(The British Library)
The environment in which research libraries operate is changing along with advances in technology and user expectations. This presentation will discuss key challenges, in particular those posed by the open science agenda, and describe how the British Library is responding with a new service strategy – a strategy that signals a shift from a model of local collections to one of global content services.
This presentation will start with a situational analysis of the challenges faced by research libraries. Historically, their role has been to assist their users in discovering and accessing content from their collections. The switch to digital technology has expanded this role somewhat, for example by adding remotely served subscription content into the mix. However, it hasn’t fundamentally challenged the role of the library as access provider. This is now changing with the increase of freely available online content and the open science agenda. Open access in particular raises a fundamental question about the role of libraries: if scholarly content is available openly on the web and mostly discovered through tools outside the library, what role can libraries still play? We have to face the fact that freely available online content is growing at a rate much faster than our collections – relatively speaking they are shrinking. Even in areas where libraries have unique offers, e.g. special and heritage collections, we do not always serve our users well: material is either not available in digital form or access and reuse are restricted due to legal and licensing issues. This means our users have to travel to access content – and if there is a ‘good enough’ resource available online elsewhere they might not.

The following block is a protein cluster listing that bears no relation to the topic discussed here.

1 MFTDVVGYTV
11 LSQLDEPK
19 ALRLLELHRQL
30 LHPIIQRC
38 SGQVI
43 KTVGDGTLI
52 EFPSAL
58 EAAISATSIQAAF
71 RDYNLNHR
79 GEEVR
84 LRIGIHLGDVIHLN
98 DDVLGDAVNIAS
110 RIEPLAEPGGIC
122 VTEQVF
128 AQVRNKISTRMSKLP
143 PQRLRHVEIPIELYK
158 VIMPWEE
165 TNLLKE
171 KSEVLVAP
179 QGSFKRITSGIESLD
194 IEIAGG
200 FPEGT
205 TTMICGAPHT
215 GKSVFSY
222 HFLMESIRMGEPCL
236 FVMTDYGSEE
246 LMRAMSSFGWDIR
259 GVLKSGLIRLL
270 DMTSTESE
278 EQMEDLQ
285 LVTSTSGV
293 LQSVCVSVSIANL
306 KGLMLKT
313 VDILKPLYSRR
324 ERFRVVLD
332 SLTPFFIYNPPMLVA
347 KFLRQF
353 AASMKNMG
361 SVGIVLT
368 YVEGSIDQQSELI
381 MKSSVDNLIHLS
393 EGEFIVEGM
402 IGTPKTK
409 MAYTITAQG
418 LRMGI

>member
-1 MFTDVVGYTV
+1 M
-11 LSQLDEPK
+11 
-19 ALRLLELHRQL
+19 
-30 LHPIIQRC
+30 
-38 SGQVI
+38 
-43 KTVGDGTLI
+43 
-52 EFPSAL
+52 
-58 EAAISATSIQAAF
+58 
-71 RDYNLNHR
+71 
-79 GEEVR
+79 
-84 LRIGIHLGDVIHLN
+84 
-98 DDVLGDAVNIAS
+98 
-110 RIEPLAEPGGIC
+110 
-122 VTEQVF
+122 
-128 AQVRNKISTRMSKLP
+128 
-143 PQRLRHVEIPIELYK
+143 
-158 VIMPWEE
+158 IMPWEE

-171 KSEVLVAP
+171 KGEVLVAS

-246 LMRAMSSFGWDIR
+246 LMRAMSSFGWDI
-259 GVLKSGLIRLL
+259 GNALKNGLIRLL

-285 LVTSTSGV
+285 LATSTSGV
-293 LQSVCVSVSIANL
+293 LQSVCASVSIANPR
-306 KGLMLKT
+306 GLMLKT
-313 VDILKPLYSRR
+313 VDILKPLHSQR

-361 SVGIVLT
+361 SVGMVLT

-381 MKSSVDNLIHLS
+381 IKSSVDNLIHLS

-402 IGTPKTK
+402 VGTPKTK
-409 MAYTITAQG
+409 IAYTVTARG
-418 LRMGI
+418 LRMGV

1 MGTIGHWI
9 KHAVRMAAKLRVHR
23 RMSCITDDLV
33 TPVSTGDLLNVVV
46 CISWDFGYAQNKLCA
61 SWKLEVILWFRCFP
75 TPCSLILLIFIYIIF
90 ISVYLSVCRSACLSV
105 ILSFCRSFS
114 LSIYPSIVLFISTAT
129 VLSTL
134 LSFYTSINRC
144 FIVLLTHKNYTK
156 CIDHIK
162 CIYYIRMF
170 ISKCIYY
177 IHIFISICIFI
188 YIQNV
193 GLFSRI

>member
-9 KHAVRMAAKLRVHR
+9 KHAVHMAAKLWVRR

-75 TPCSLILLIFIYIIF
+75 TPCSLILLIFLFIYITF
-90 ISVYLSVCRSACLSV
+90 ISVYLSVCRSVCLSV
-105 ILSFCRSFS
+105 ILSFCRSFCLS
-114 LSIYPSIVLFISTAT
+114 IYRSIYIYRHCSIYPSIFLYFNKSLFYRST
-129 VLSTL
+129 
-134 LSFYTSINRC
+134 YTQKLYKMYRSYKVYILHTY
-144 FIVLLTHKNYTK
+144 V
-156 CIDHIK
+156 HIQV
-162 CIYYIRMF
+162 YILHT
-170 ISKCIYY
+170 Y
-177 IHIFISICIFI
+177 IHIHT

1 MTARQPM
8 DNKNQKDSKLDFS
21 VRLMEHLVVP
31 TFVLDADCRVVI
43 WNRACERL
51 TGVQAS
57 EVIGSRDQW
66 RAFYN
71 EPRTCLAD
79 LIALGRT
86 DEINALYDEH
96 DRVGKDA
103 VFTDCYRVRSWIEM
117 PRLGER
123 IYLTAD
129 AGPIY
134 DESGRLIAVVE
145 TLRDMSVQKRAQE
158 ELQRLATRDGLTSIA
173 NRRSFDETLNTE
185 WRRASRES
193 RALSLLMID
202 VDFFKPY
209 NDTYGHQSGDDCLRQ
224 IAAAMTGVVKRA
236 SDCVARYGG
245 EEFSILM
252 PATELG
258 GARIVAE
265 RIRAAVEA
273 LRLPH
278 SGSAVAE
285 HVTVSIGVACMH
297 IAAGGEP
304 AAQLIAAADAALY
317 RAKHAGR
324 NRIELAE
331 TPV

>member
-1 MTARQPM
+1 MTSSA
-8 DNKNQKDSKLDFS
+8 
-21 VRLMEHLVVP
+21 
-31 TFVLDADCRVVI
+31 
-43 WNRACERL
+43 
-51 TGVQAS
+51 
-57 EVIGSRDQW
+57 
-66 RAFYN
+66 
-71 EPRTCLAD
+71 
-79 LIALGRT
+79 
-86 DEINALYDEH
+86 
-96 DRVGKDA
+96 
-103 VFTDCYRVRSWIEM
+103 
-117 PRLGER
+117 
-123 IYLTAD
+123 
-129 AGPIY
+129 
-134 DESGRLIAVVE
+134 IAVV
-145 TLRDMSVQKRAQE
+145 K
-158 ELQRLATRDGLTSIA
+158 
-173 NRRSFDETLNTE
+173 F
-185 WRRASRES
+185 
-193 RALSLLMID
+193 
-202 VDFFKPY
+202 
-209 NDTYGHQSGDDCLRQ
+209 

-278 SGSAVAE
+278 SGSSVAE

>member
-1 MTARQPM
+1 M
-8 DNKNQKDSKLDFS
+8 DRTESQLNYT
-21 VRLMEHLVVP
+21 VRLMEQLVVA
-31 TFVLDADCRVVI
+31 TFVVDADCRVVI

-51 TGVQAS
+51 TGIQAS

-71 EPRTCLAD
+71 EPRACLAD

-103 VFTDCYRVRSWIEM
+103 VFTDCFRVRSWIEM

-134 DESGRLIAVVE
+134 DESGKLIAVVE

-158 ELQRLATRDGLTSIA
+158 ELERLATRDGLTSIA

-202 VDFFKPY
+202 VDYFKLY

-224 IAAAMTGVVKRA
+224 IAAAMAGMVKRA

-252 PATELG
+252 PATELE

The second part of the presentation will outline how research libraries can respond to these and other challenges. It will discuss the process through which the British Library has developed a new service strategy for its purpose as a global research library, summarise key elements of the strategy and outline the delivery programme. At the heart of the strategy is the approach of enhancing our unique local collections by linking them to relevant content globally. The presentation will challenge the approach of national libraries thinking mostly in terms of a national collection. Instead it will suggest that the best way of supporting our local users is to work with organisations across the globe to help them to make their content available openly, in a persistent fashion that facilitates long-term reuse. In order to deliver this vision, the British Library is in the process of renewing its whole digital infrastructure to improve local services and to allow others reuse not just our content but our infrastructure. This transformation is supported through the ‘Everything Available’ change management portfolio that includes new projects in areas such as open access discovery, persistent identifiers, improved remote access, shared digital collection management and shared digital repository and preservation services. The presentation will close with an invitation to work with us on this mission.
The environment in which research libraries operate is changing along with advances in technology and user expectations. This presentation will discuss key challenges, in particular those posed by the open science agenda, and describe how the British Library is responding with a new service strategy. The strategy signals a shift from a model of local collections to one of global content services that support researchers by enhancing a global research infrastructure that provides persistent access to content for everyone.
|Type of abstract
(The British Library)